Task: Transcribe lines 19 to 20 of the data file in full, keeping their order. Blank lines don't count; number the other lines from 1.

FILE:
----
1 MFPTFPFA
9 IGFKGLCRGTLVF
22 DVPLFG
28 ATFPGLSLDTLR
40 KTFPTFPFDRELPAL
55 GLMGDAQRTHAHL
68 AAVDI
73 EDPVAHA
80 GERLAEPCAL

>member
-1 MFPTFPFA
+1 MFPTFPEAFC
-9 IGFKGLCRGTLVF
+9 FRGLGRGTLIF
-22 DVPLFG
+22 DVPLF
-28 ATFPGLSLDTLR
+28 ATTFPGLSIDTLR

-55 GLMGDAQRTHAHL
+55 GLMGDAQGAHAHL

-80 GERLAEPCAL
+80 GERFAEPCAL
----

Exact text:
-55 GLMGDAQRTHAHL
+55 GLMGDAQGAHAHL